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Lecture 14 Time-independent perturbation theory (c) So Hirata, Department of Chemistry, University of Illinois at Urbana-Champaign. This material has been developed and made available online by work supported jointly by University of Illinois, the National Science Foundation under Grant CHE-1118616 (CAREER), and the Camille & Henry Dreyfus Foundation, Inc. through the Camille Dreyfus Teacher-Scholar program. Any opinions, findings, and conclusions or recommendations expressed in this material are those of the author(s) and do not necessarily reflect the views of the sponsoring agencies.

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Perturbation theory What is perturbation theory? To solve complex physical and mathematical problems approximately We first identify the most closely related problem (zeroth order) with known solutions, We then adjust the solutions by analyzing the difference. The main assumption is that the difference is only a small perturbation (disturbance) and we can obtain accurate approximate solutions more easily than solving the problem more exactly.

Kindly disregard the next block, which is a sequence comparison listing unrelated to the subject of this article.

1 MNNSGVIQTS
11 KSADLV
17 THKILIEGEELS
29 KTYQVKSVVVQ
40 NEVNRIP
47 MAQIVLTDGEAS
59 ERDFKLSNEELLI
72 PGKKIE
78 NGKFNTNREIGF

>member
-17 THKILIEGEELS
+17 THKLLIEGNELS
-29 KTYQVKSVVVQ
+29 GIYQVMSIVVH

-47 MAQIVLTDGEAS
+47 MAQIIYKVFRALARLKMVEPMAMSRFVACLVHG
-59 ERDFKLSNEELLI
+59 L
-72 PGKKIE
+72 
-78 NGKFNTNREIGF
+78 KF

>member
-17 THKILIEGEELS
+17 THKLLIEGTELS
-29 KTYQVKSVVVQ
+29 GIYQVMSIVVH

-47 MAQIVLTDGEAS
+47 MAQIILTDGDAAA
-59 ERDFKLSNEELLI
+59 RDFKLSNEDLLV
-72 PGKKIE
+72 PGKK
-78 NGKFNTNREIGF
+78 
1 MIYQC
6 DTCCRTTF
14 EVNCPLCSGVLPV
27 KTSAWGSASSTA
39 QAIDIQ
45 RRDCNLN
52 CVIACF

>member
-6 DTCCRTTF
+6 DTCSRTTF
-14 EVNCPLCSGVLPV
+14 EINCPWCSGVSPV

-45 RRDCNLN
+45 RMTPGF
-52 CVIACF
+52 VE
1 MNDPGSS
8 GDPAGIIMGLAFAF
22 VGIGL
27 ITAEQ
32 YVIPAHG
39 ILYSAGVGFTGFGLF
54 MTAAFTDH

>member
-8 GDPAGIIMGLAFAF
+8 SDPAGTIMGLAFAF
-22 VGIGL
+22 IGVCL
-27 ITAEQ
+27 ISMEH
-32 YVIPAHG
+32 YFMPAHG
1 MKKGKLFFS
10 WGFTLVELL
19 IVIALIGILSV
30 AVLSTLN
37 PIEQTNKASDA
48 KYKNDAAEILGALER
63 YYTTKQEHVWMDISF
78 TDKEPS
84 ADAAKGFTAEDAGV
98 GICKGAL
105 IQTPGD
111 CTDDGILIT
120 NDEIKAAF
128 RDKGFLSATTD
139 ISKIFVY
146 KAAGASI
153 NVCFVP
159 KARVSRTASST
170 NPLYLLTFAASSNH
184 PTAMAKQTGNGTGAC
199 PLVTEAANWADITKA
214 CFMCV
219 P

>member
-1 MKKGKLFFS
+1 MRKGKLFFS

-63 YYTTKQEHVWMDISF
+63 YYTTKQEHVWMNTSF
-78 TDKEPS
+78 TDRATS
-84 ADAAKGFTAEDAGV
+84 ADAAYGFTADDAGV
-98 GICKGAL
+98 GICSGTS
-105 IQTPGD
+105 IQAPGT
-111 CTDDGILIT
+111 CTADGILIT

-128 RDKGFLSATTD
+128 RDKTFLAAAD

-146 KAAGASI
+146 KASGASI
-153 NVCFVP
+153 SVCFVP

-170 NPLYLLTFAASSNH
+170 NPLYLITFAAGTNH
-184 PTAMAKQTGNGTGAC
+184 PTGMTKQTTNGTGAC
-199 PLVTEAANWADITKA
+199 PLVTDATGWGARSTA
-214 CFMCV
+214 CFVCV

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Example of perturbation theory 10 people went to a bar. Nine (9) of them (Group A) had one drink each and one (1) (Person B) had two drinks. The bill was $100. Each paid $10 (= $100 / 10 people) (zeroth order solution). Person B (who had two drinks - perturbation) felt bad and pitched in another $10 (first order perturbation solution). There is an overage of $10 and so $1 (= $10 / 10 people) is returned to each (second order perturbation solution). Each in Group A paid $9 and Person B paid $19, whereas the exact solution is, each in Group A pays $100/11 = $9.0909090909… and Person B pays $100/11 x 2 = $18.1818181818…

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Significance of the theory The most successful many-body theory. Most of the accurate numerical solutions of the Schrödinger equations (no exact analytical solutions) are based on this theory. Some of the physical quantities and concepts are based on perturbation theory: dipole moment (1 st order), polarizability (2 nd order), spin-orbit coupling theory (1 st order), one-photon optical transitions (time-dependent 1 st order), two-photon optical transitions (time-dependent 2 nd order), just to name a few.

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Zeroth order Suppose we want to know at least approximately the ground-state solution of the Schrödinger equation Suppose we have found a similar problem with a known solution The ground state Known solution

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Partitioning of Hamiltonian First we view H as the sum of H (0) and a perturbation λ is equal to 1, and has no effect except it helps us classify terms The greater the number in parenthesis, the smaller the term. This term is a small perturbation as compared to (0) term 0th-order part Perturbation So far no approximation yet